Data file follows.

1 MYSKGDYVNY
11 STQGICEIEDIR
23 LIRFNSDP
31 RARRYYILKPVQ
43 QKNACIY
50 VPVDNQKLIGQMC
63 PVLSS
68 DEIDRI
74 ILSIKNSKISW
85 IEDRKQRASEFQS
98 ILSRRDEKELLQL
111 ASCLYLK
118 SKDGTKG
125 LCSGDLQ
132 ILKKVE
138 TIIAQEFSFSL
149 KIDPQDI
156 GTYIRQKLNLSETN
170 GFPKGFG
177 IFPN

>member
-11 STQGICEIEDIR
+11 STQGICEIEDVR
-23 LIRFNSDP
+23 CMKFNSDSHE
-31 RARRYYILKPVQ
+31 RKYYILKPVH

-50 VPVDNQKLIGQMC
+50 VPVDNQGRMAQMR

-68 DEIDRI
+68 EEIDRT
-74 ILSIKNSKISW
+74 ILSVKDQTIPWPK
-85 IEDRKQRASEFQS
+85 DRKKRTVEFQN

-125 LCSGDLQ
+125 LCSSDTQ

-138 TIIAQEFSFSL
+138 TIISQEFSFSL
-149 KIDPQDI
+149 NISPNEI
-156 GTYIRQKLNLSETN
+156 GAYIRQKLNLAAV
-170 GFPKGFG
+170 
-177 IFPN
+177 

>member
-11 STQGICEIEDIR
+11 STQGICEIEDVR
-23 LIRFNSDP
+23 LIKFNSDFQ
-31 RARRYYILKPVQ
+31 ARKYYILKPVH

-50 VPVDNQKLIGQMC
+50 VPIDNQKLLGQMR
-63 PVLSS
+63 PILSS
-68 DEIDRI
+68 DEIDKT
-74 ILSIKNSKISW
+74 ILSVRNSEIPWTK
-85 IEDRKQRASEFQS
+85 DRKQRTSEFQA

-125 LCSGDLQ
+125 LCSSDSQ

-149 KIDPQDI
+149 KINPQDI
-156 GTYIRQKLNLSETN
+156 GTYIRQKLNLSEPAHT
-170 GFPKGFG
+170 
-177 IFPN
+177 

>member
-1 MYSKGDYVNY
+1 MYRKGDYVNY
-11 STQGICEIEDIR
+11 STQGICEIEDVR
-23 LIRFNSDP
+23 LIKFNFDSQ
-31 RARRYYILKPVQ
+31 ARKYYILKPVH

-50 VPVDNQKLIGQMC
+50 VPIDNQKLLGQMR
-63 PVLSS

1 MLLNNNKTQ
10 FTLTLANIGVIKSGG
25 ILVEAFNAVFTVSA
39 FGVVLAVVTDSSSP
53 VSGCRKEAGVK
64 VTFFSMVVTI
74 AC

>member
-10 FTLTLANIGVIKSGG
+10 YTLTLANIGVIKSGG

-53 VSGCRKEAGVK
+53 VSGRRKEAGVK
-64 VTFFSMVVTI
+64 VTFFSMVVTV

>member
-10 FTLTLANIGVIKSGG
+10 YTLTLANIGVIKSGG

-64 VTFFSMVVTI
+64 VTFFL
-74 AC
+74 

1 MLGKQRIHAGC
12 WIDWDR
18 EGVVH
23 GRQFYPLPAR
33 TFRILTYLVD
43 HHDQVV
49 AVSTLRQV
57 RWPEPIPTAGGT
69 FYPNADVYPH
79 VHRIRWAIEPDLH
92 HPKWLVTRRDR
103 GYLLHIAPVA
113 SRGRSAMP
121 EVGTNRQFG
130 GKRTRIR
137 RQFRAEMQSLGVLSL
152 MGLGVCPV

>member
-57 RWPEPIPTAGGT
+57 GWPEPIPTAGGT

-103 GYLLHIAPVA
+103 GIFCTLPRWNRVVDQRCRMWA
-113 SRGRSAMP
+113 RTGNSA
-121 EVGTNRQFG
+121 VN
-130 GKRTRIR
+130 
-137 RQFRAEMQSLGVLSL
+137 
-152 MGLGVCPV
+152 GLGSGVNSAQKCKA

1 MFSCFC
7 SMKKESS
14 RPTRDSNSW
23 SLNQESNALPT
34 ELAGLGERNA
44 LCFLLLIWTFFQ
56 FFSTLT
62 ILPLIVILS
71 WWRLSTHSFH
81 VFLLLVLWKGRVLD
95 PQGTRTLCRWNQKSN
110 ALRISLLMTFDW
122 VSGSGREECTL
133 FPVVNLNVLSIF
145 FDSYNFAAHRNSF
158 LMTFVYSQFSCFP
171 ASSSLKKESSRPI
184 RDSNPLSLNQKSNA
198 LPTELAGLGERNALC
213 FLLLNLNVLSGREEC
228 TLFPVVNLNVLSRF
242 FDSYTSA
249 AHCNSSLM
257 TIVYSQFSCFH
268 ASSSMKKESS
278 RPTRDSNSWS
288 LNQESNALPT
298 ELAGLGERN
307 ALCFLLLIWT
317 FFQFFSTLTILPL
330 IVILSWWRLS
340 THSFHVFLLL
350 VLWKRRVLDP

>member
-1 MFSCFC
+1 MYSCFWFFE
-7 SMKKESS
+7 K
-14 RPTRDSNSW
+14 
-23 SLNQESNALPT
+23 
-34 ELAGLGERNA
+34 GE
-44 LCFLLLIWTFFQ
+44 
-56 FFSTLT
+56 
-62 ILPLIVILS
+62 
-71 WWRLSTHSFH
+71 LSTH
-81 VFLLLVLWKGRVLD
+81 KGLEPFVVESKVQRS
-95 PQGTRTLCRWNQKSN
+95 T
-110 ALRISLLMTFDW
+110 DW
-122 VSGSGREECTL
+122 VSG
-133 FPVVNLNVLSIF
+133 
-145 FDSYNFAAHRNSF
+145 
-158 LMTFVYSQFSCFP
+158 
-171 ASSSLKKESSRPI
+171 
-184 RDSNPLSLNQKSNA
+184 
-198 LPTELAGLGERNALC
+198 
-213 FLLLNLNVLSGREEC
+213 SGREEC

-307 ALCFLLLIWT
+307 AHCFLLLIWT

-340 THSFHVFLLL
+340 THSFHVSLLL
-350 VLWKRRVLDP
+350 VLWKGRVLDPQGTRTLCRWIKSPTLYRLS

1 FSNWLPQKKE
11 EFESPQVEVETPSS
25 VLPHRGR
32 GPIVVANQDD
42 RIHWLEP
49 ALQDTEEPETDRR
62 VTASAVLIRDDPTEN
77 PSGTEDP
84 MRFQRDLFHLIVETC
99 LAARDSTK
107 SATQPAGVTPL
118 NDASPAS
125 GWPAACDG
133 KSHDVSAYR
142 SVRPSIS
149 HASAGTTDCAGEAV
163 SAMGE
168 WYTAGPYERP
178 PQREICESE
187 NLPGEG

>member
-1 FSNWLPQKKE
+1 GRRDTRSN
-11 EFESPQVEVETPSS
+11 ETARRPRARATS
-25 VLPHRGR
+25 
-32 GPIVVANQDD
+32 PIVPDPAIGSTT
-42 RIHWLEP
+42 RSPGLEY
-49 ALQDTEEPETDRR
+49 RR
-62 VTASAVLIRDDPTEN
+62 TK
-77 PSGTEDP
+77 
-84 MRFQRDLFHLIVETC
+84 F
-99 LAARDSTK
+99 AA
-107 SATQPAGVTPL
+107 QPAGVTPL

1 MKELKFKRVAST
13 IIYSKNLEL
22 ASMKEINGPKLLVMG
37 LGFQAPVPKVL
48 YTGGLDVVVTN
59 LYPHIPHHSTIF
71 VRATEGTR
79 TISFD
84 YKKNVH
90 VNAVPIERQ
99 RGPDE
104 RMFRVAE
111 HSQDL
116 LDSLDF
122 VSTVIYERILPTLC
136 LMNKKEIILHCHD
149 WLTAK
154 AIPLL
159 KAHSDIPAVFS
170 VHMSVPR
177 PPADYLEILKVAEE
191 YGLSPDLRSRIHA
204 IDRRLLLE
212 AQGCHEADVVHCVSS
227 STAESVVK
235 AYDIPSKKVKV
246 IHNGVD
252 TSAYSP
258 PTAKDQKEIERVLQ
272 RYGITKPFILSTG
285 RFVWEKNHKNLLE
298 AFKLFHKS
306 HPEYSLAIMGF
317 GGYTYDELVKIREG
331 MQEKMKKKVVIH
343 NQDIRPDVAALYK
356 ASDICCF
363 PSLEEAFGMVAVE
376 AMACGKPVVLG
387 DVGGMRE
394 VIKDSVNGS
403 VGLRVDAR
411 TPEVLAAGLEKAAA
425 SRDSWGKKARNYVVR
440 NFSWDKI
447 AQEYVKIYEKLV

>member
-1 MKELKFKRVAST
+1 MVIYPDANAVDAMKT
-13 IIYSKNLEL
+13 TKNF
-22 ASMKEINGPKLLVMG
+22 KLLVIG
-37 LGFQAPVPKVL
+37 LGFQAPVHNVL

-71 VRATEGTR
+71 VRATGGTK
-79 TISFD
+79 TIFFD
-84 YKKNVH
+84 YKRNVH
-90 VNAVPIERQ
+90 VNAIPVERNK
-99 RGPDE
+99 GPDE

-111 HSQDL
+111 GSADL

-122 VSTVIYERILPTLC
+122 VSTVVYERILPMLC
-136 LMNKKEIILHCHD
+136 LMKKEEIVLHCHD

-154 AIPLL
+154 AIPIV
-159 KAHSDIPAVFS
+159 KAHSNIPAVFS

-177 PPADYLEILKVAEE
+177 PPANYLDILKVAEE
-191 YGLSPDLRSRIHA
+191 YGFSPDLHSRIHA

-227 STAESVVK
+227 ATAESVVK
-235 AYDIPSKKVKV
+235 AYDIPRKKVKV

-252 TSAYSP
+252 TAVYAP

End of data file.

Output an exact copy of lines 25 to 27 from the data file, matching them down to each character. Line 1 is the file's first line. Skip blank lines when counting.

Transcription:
+23 CMKFNSDSHE
-31 RARRYYILKPVQ
+31 RKYYILKPVH